[lit-ideas] Re: The Modern World

  • From: "Lawrence Helm"<lawrencehelm@xxxxxxxxxxxxxx>
  • To: lit-ideas@xxxxxxxxxxxxx
  • Date: Tue, 12 Jun 2007 18:24:25 +0000

This doesn't quite ring true.  Having worked for Douglas, McDonnell Douglas and 
Boeing I know something of how an airplane is put together.  An Aircraft 
company does not build a plane from scratch.  In fact it doesn't actually build 
much of the airplane.   It should more properly be called a final assembly 
company.  If there are parts that an aircraft company can make, it goes through 
a "Make or Buy" analysis to decide whether to make the part or have someone 
else do it.  As time went on fewer and fewer parts were made by the company.  

While I don't know anything about how automobile manufacturing in particular, I 
would think that a similar process would be employed.  The idea of shipping the 
automobile back and forth across borders doesn't make any sense to me.  I can 
imagine having some parts shipped back and forth.  There was something called 
"CFE" in aerospace.  It meant "Company Furnished Equipment."  If a vendor 
needed something in order to complete his task, the company might furnish it to 
him.    So if the vendor was in some other country, the Auto company might ship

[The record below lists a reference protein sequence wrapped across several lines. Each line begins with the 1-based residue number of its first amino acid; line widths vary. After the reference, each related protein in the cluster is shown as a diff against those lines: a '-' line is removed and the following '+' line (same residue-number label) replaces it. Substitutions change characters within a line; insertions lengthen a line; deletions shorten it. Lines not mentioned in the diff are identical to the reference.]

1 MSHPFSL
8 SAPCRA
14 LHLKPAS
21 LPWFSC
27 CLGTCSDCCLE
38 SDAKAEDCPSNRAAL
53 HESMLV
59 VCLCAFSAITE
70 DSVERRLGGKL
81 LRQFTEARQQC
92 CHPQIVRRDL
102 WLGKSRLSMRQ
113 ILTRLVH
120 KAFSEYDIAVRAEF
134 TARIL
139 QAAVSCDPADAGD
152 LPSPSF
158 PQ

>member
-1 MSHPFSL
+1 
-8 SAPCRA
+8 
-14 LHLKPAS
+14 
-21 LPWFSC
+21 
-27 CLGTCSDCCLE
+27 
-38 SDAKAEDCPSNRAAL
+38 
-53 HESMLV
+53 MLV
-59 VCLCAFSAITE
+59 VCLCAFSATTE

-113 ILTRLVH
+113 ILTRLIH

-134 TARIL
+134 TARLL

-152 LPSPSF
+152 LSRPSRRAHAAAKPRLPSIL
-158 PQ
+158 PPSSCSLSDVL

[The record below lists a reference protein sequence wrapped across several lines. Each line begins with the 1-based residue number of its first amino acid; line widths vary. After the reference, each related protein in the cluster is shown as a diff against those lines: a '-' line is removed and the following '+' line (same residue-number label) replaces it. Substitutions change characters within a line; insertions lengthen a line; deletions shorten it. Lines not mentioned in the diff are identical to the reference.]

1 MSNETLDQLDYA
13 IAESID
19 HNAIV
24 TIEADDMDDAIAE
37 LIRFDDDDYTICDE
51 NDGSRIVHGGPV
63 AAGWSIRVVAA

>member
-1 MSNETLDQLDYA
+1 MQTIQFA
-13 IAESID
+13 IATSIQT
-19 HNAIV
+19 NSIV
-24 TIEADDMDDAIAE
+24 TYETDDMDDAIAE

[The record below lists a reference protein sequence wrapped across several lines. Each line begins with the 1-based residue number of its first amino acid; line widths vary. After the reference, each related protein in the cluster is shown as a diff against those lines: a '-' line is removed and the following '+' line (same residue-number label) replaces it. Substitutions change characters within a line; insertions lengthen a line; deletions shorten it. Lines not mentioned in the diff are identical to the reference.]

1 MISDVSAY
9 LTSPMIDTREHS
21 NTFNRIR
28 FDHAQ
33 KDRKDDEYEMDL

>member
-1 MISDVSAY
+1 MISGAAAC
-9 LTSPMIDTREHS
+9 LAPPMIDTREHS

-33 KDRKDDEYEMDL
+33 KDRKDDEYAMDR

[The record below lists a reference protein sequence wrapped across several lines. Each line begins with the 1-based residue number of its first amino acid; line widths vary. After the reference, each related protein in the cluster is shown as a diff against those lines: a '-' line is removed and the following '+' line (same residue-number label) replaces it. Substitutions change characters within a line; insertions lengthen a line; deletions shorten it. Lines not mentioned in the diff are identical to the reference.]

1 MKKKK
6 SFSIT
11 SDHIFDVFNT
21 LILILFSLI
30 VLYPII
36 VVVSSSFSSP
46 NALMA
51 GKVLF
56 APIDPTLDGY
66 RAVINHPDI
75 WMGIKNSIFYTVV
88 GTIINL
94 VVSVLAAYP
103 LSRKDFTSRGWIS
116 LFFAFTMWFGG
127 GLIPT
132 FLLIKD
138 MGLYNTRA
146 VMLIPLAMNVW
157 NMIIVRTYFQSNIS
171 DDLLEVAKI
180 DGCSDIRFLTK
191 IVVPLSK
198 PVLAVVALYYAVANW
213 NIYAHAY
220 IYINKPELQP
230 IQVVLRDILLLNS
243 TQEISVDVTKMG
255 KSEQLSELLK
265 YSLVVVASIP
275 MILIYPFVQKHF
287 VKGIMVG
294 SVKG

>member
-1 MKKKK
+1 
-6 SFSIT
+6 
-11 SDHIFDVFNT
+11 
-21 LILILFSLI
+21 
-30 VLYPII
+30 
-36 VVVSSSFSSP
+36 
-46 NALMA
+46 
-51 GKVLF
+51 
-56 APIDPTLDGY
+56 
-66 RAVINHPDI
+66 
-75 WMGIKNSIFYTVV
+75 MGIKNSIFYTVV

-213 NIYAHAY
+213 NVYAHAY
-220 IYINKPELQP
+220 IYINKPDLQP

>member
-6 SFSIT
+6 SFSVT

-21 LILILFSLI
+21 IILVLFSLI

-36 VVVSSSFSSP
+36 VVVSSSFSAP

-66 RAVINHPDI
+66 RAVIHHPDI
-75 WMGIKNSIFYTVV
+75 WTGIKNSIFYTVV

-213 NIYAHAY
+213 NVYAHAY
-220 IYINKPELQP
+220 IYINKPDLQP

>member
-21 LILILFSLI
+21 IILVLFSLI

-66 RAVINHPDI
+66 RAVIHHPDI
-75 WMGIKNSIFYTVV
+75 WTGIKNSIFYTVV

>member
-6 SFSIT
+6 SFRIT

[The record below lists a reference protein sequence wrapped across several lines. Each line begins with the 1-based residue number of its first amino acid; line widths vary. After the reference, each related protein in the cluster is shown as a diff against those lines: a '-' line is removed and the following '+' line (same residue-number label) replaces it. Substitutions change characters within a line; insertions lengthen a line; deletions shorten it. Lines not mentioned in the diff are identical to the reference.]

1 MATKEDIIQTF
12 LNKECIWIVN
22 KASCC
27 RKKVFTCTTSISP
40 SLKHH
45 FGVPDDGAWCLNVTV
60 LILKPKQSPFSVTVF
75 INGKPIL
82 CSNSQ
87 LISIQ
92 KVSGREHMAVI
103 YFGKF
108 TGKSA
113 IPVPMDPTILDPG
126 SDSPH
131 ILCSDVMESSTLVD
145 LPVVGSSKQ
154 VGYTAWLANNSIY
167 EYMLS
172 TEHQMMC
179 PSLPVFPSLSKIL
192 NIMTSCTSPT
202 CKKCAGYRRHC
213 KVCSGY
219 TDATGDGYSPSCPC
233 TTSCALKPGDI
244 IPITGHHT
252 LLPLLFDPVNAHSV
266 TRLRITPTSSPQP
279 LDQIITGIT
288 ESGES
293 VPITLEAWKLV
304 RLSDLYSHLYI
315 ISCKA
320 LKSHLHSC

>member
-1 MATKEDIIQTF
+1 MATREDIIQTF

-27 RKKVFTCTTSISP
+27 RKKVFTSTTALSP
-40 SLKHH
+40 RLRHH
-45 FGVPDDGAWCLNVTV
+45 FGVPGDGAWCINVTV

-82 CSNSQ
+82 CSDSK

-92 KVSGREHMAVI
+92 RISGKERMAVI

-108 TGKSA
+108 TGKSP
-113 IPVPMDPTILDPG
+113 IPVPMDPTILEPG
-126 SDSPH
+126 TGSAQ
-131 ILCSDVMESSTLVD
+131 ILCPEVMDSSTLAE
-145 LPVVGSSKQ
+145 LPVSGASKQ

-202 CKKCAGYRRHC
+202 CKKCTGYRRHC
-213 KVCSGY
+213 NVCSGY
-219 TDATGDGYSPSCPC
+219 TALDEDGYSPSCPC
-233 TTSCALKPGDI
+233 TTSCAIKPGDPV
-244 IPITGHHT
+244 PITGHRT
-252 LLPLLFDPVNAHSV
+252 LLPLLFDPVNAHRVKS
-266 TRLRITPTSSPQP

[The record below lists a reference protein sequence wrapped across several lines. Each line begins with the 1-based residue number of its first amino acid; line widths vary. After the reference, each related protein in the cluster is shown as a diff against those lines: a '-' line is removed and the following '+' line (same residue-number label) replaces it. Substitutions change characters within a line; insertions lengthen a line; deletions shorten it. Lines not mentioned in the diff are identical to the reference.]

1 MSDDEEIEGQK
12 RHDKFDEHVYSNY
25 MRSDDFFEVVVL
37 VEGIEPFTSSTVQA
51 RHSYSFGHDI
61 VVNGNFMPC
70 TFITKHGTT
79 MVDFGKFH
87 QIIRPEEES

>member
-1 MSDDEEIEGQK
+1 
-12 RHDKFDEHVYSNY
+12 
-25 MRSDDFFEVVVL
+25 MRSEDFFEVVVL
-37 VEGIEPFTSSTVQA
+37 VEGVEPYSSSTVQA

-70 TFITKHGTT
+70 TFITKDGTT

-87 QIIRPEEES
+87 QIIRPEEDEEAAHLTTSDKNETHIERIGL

a part to the vender whereupon the vendor would assemble his part into the CFE 
part and return the combined part to the Auto-company.  


------------Original Message------------
From: David Ritchie <ritchierd@xxxxxxxxxxxxx>
To: lit-ideas@xxxxxxxxxxxxx
Date: Tue, Jun-12-2007 10:54 AM
Subject: [lit-ideas] Re: The Modern World
Sometimes a piece of informationbecomes indicative of how things are going. I 
offer two candidatestoday:

From a speech given by the CEO of UPS:

The CEO used the automotive industry to illustrate just one of theproblems with 
the current customs process.

"Did you know that the average North American-produced vehicle crossesthe 
border more than seven times during production?" he asked. "Duringthe journey, 
each vehicle faces a staggering 28,200 customstransactions. By comparison, cars 
imported from Europe or Asia toNorth America involve a single customs 
transaction. If we delaycross-border shipments by just a day, the Americas lose 
theirproximity advantage over Asia."

From a story in our paper:

Big-name researchers are prized commodities for hospitals competing inthe 
booming cancer care business.

David Ritchie,
Portland, Oregon

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